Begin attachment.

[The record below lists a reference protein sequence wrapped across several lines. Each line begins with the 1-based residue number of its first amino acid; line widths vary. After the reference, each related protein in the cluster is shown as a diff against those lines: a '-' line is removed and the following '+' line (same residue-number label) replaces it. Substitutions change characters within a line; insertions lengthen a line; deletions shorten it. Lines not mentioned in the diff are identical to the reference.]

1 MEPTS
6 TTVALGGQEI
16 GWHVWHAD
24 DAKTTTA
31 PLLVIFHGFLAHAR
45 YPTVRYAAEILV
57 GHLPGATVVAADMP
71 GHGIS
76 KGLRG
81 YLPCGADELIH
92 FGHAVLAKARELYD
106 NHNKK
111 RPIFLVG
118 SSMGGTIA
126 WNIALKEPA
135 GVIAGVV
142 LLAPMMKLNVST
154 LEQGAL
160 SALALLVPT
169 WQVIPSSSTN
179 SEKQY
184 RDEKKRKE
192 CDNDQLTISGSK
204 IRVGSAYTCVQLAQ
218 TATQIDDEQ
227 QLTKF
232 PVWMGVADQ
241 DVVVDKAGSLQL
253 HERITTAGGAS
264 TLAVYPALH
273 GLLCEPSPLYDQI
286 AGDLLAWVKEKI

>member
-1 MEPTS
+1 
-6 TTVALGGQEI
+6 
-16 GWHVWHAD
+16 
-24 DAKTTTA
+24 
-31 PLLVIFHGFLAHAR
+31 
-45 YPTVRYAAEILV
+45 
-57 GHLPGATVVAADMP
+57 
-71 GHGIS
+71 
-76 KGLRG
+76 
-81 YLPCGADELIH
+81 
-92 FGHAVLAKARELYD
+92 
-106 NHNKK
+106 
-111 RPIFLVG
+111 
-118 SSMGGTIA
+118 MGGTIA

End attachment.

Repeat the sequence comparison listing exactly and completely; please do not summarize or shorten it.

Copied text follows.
[The record below lists a reference protein sequence wrapped across several lines. Each line begins with the 1-based residue number of its first amino acid; line widths vary. After the reference, each related protein in the cluster is shown as a diff against those lines: a '-' line is removed and the following '+' line (same residue-number label) replaces it. Substitutions change characters within a line; insertions lengthen a line; deletions shorten it. Lines not mentioned in the diff are identical to the reference.]

1 MEPTS
6 TTVALGGQEI
16 GWHVWHAD
24 DAKTTTA
31 PLLVIFHGFLAHAR
45 YPTVRYAAEILV
57 GHLPGATVVAADMP
71 GHGIS
76 KGLRG
81 YLPCGADELIH
92 FGHAVLAKARELYD
106 NHNKK
111 RPIFLVG
118 SSMGGTIA
126 WNIALKEPA
135 GVIAGVV
142 LLAPMMKLNVST
154 LEQGAL
160 SALALLVPT
169 WQVIPSSSTN
179 SEKQY
184 RDEKKRKE
192 CDNDQLTISGSK
204 IRVGSAYTCVQLAQ
218 TATQIDDEQ
227 QLTKF
232 PVWMGVADQ
241 DVVVDKAGSLQL
253 HERITTAGGAS
264 TLAVYPALH
273 GLLCEPSPLYDQI
286 AGDLLAWVKEKI

>member
-1 MEPTS
+1 
-6 TTVALGGQEI
+6 
-16 GWHVWHAD
+16 
-24 DAKTTTA
+24 
-31 PLLVIFHGFLAHAR
+31 
-45 YPTVRYAAEILV
+45 
-57 GHLPGATVVAADMP
+57 
-71 GHGIS
+71 
-76 KGLRG
+76 
-81 YLPCGADELIH
+81 
-92 FGHAVLAKARELYD
+92 
-106 NHNKK
+106 
-111 RPIFLVG
+111 
-118 SSMGGTIA
+118 MGGTIA